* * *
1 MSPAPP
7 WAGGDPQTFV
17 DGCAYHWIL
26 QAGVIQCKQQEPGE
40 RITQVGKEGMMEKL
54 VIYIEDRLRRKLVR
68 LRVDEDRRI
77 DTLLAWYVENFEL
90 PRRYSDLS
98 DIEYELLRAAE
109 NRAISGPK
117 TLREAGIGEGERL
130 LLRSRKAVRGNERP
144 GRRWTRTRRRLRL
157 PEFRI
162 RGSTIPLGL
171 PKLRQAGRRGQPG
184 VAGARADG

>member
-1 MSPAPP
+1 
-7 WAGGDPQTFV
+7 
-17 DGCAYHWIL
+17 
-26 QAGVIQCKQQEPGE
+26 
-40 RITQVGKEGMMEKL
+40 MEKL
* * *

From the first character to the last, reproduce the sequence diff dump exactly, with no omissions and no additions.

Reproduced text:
1 MSPAPP
7 WAGGDPQTFV
17 DGCAYHWIL
26 QAGVIQCKQQEPGE
40 RITQVGKEGMMEKL
54 VIYIEDRLRRKLVR
68 LRVDEDRRI
77 DTLLAWYVENFEL
90 PRRYSDLS
98 DIEYELLRAAE
109 NRAISGPK
117 TLREAGIGEGERL
130 LLRSRKAVRGNERP
144 GRRWTRTRRRLRL
157 PEFRI
162 RGSTIPLGL
171 PKLRQAGRRGQPG
184 VAGARADG

>member
-1 MSPAPP
+1 
-7 WAGGDPQTFV
+7 
-17 DGCAYHWIL
+17 
-26 QAGVIQCKQQEPGE
+26 
-40 RITQVGKEGMMEKL
+40 MEKL